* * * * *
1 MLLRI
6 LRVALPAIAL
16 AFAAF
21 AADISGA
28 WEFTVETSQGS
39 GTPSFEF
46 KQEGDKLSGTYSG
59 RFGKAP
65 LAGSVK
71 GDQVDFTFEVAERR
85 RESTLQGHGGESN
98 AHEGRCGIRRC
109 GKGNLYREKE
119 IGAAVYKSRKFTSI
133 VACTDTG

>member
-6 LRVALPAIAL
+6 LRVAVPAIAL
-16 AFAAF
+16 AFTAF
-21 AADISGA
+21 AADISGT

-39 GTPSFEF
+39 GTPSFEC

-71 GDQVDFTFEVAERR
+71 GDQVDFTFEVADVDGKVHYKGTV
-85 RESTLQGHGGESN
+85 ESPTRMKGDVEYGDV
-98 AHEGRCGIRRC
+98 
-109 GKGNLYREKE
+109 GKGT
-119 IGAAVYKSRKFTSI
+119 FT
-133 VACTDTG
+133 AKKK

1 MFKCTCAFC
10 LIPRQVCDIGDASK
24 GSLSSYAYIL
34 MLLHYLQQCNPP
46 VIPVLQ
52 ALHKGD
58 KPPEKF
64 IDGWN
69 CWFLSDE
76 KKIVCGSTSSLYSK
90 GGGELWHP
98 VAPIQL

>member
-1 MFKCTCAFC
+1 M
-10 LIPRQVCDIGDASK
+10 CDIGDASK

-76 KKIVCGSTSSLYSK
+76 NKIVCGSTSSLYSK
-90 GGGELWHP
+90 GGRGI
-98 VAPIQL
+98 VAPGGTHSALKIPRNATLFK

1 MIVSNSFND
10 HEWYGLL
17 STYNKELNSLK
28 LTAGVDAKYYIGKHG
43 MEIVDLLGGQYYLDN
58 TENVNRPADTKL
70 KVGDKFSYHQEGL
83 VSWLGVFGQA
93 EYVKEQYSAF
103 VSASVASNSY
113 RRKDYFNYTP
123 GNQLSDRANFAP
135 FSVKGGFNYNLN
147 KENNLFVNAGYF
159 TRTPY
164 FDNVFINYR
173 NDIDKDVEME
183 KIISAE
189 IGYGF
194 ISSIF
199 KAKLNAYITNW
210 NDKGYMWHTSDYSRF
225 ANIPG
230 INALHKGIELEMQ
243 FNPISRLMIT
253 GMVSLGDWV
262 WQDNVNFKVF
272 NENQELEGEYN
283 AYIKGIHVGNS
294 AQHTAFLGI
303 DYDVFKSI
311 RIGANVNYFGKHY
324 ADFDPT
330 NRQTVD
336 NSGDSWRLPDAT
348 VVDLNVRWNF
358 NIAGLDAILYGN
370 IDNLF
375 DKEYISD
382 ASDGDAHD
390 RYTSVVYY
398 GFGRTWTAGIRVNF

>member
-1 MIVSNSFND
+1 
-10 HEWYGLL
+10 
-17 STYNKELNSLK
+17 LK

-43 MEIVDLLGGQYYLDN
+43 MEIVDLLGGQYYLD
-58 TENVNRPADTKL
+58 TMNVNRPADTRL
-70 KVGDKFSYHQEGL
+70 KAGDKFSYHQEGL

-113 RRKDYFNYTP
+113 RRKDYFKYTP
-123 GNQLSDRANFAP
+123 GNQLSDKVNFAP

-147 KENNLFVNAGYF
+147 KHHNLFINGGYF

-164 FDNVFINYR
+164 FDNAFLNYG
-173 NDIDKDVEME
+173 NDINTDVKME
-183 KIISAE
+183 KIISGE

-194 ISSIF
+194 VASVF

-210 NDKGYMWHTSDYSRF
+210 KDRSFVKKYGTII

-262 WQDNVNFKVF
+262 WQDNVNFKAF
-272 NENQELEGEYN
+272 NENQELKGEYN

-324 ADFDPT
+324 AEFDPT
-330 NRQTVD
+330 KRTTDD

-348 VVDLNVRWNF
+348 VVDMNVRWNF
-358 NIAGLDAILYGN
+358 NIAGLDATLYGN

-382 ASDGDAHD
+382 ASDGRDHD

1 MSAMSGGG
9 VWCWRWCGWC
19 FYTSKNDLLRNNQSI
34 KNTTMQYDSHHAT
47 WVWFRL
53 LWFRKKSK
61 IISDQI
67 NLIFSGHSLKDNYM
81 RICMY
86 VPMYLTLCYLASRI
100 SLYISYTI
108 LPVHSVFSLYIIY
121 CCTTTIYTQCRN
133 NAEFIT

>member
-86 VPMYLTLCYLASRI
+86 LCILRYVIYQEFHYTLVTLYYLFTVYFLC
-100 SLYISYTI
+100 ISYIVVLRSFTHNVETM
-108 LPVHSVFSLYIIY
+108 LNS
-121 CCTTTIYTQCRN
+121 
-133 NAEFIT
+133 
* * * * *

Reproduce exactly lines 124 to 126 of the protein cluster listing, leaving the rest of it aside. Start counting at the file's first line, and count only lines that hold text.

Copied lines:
+173 NDINTDVKME
-183 KIISAE
+183 KIISGE